and emissions are 143g/km. Fastest of all is the John Cooper Works model
its 218bhp 1.6 engine delivers a top speed of 140mph and zero to 62mph takes
6.9 seconds. Fuel consumption is 38.2mpg with CO2 emissions of 174g/km.
For those who prefer diesel in their tanks there's a Cooper D version which
uses a 112bhp turbocharged 1.6-litre engine that hits 62mph from standstill
in 10.8 seconds. It benefits from a frugal 64.2mpg thirst and 115g/km emissions.
The flagship diesel is the Cooper SD which gets a 2.0-litre 143bhp engine and
delivers 0-62mph in 9.2 seconds along with 61.4mpg.
For buyers who want the reassuring grip that comes with four-wheel drive, MINI's
ALL4 system is now available on the Cooper D and SD diesels and the Cooper and
Cooper S petrol models.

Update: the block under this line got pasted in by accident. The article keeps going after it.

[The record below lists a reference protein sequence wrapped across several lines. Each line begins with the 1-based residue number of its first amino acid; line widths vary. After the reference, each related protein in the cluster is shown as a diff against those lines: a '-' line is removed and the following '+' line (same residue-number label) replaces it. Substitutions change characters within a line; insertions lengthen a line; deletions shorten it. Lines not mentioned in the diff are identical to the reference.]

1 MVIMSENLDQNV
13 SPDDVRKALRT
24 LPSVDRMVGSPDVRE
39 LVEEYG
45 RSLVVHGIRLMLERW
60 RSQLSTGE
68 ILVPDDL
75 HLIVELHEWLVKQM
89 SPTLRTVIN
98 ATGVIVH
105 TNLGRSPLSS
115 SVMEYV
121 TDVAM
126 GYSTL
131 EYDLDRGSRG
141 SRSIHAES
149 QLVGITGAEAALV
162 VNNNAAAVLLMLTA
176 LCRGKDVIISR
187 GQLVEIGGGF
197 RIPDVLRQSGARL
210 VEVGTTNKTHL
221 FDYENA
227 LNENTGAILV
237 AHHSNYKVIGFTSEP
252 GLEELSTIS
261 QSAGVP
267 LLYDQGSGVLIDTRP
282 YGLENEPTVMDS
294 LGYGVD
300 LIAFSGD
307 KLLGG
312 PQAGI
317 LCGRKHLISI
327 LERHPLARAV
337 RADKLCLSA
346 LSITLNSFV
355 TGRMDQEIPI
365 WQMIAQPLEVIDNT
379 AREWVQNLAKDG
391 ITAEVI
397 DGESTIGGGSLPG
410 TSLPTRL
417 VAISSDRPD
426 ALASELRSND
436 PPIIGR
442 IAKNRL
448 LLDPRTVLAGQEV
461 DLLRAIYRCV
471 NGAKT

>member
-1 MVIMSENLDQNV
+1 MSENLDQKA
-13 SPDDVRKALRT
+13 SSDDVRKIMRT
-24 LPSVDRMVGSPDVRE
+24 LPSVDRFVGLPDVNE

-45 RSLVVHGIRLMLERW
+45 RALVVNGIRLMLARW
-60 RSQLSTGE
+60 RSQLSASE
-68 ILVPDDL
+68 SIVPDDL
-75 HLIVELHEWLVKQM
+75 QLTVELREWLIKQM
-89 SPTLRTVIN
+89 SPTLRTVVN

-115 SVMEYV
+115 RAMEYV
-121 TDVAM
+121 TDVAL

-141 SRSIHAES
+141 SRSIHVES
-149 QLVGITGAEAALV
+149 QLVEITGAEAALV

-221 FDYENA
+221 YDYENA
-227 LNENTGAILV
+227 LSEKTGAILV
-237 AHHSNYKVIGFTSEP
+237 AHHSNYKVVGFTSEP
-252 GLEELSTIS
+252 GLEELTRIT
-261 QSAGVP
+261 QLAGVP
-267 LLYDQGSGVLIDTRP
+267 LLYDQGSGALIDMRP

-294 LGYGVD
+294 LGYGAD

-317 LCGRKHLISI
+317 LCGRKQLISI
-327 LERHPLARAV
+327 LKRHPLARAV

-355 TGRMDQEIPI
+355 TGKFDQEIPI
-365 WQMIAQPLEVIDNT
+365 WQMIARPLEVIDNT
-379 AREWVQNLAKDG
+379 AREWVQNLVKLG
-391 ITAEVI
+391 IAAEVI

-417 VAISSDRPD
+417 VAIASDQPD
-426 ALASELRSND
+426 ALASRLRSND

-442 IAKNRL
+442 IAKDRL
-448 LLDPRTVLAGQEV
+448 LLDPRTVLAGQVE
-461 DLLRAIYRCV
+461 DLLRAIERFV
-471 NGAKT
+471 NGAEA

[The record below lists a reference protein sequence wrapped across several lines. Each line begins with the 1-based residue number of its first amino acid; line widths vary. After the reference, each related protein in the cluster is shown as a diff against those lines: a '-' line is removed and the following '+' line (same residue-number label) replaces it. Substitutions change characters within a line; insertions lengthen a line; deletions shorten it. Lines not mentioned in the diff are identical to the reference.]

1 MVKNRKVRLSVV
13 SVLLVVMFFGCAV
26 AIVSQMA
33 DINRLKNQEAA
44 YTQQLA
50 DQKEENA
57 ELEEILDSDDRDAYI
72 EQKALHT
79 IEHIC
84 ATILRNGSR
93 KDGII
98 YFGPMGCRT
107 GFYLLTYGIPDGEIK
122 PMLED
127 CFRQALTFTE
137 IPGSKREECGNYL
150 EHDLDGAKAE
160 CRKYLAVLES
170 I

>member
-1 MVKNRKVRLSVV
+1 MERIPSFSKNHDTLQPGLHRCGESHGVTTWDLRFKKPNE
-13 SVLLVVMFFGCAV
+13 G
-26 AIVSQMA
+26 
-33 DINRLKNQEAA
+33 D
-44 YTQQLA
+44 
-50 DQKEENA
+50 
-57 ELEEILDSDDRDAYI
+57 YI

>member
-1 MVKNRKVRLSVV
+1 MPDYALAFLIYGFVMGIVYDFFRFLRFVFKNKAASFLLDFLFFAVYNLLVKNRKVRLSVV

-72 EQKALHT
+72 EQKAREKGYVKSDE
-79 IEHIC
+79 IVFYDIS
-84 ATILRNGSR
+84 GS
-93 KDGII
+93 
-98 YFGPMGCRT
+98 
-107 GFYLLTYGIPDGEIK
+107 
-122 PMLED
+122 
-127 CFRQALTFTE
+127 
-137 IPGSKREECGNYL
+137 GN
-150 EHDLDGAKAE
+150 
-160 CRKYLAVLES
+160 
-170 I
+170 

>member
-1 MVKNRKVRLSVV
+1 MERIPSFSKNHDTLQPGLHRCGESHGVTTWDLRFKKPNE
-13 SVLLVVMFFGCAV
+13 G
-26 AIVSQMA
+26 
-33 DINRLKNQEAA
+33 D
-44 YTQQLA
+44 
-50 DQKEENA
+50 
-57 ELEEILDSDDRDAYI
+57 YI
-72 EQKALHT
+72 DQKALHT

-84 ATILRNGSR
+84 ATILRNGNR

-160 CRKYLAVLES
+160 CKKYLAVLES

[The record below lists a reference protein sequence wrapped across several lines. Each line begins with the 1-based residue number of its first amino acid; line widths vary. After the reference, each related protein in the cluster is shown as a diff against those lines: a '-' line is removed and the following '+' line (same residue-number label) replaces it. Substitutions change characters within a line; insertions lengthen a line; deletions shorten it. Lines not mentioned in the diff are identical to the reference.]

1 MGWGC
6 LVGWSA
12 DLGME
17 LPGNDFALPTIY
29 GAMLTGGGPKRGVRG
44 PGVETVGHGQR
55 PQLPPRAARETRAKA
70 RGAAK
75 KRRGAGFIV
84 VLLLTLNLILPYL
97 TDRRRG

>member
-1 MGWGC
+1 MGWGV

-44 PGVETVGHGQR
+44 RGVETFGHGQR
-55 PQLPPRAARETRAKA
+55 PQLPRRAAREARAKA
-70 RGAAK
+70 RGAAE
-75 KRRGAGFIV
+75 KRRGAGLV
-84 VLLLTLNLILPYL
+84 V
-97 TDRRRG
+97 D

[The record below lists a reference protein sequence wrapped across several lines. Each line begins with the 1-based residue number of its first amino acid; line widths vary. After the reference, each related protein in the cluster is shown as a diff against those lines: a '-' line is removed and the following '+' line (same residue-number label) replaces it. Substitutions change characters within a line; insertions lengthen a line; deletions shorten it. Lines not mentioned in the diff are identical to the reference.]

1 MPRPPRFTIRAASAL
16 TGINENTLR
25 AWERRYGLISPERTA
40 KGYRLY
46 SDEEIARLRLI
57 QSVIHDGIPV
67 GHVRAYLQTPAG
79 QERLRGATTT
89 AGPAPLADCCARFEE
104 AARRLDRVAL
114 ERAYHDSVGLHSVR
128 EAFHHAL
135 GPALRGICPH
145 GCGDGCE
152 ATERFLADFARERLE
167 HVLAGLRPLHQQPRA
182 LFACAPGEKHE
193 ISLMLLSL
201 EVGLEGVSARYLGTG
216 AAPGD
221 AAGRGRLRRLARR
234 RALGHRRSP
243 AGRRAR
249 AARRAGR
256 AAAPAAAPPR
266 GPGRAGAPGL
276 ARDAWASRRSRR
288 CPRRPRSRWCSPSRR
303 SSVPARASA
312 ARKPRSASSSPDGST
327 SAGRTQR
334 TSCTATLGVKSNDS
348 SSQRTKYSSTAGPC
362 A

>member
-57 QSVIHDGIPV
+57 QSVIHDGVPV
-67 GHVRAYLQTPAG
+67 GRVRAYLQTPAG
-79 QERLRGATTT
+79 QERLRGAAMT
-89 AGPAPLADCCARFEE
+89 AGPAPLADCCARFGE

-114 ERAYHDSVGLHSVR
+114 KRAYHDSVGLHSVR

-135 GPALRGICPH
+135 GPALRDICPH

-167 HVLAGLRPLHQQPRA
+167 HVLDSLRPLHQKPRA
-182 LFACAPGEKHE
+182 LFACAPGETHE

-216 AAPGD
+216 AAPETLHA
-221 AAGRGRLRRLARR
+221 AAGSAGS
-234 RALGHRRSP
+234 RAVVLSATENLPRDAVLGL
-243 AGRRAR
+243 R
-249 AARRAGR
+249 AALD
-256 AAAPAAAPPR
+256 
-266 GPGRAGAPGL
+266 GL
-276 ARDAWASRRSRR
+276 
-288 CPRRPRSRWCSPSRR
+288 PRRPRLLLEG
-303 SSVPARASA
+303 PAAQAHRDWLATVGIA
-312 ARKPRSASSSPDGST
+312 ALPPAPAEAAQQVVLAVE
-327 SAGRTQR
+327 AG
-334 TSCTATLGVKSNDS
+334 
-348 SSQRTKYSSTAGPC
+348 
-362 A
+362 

styled as a coupe interpretation of the bulbous and chunky Countryman, the Paceman
has all the key design cues that link it to the rest of the range. Its three-door
body, with its lowered roofline to the tail, looks less of a MINI on steroids
than the Countryman.
also uses the same platform as the five-door Countryman and its overall length
ranging from 4,109mm to 4,115mm depending on the version is almost
identical to that of its five-door sibling.
Paceman, says MINI, has been created to appeal to a 'new type of design-conscious
customer'. It's certainly a case of design over functionality as three-door
coupes are never that easy to live with in terms of practicality (getting rear
seat passengers in and out of the car) and the wide-opening front doors are
a real pain when it comes to opening them fully in tightly packed car parks.
The Paceman only has
lounge-type seats in
the rear so its snug
back there with
headroom for tall
passengers and legroom
The Paceman only has two individual 'lounge'-type seats in the rear it's
'snug' back there with headroom for tall passengers and legroom both tight.